Trump ‘Sitting On’ Next Federal Climate Assessment, Threatening To Inflame Disasters

In 2018, the administration tried to bury the report with a Black Friday release, then spent weeks working to downplay and dismiss its dire findings.

The Trump administration is reportedly delaying work on a congressionally mandated climate change report, the latest example of President Donald Trump digging in on climate change denial ahead of the 2020 election.

The administration is behind schedule in putting out a call for scientists to produce the Fifth National Climate Assessment, E&E News reported Monday.

“It’s not being approved to go out, so therefore they’re just sitting on it,” Donald Wuebbles, a climate scientist at the University of Illinois and co-author of the fourth version of the report published in 2018, told E&E.

The in-depth federal assessments, due every four years, look at the devastating consequences of the rapidly unfolding climate crisis. The Trump administration tried to bury the last study in 2018 by releasing it the day after the Thanksgiving holiday.

That report concluded that global temperatures are “rising more rapidly than anything modern civilization has experienced” and that “this warming trend can only be explained by human activities, especially emissions of greenhouse gases into the atmosphere.”

It also found that without drastic cuts in global greenhouse gas emissions, temperatures in the U.S. could warm between 3 and 9 degrees Fahrenheit by 2100.

At the time, administration officials dismissed the findings as “radical,” “not data-driven” and based on “worst scenarios.” Trump outright rejected the science, saying “I don’t believe it.”

Trump’s brazen attack on climate science has ramped up ahead of the November election. Along with falsely claiming that the climate “will start getting cooler,” Trump has tapped at least three climate contrarians for top-level positions at the federal National Oceanic and Atmospheric Administration.

Among them is David Legates, a University of Delaware climatology professor and close affiliate of the climate-denying Heartland Institute who has claimed, among other things, that rising atmospheric CO2 is good for the planet. Sources close to the White House told E&E News that Legates was brought in specifically to shape the upcoming federal climate report.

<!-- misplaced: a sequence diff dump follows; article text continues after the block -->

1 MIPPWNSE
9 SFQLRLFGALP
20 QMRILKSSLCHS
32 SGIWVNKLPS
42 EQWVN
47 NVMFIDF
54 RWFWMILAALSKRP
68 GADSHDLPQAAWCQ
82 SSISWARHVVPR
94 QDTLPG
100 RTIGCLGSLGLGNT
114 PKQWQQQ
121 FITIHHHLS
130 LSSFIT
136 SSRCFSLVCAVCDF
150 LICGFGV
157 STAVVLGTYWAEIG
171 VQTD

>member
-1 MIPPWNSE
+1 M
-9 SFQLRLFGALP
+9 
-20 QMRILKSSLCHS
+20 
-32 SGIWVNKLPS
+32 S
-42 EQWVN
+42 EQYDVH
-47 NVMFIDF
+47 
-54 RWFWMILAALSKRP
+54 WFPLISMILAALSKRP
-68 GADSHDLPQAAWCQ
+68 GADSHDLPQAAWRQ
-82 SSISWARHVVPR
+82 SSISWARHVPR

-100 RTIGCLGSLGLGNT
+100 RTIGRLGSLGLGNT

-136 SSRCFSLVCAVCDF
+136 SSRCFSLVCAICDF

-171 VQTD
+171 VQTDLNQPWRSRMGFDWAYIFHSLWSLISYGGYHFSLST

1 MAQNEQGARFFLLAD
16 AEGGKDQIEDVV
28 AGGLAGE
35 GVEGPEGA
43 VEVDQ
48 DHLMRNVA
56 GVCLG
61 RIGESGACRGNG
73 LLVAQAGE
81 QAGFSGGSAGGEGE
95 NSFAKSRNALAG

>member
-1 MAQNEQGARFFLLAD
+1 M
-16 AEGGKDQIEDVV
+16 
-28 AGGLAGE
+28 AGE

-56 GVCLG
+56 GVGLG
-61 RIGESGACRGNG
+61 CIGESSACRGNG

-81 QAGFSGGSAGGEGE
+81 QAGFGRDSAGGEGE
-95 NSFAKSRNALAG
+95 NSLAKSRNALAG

The effort to slow-walk the next report comes as Exxon Mobil Corp., the largest U.S. oil and gas producer, plans to ramp up drilling, according to leaked documents Bloomberg obtained. The company’s projected greenhouse gases would surge as a result, just as rival oil giants are vowing to cut output and set a course for net-zero emissions in the coming decades.

Two ice sculptures depicting U.S. President Donald Trump and Brazilian President Jair Bolsonaro sit across the Hudson River from the United Nations headquarters in New York City on Sept. 30, 2020.
Two ice sculptures depicting U.S. President Donald Trump and Brazilian President Jair Bolsonaro sit across the Hudson River from the United Nations headquarters in New York City on Sept. 30, 2020.
Carlo Allegri / Reuters

It’s unclear whether the White House’s delay in summoning scientists for the next national climate assessment would hinder their ability to render an accurate picture of how climate change could upend life across the United States. Scientists are already running models and performing studies, but the federal report represents the collective findings of climate researchers across disciplines. Its complexity is comparable only to the reports the United Nations’ Intergovernmental Panel on Climate Change issues each year.

Unlike the U.N. report, the federal assessment provides detailed forecasts by U.S. regions, offering scientists and policymakers a vital tool for adapting to the already chaotic uptick in fires, droughts and violent storms.

“That’s something the IPCC doesn’t do, so it’s very, very valuable,” said Steven Davis, an earth system scientist at the University of California, Davis. “Hopefully this won’t stymie the scientists.”

The White House did not immediately respond to HuffPost’s request for comment Monday.

The move to interfere with a timely fifth report signals how the pro-fossil fuel Trump administration is likely to approach the threat of climate change if the president is elected to a second term and no longer has to consider the concerns of American voters, a growing majority of whom are worried about the climate crisis.

Trump could ultimately revive a suspended initiative to recruit scientists to challenge the all-but-irrefutable consensus that planetary warming is an immediate threat driven by the burning of fossil fuels. William Happer, a retired Princeton University physics professor and seasoned climate change denier who tried unsuccessfully to establish such a panel before leaving the Trump administration last September, previously told E&E that the president expressed interest in conducting the review after the election.

“This is just the wrong timing,” Happer said Trump told him. “This is on hold, we’re not going to abandon it.”

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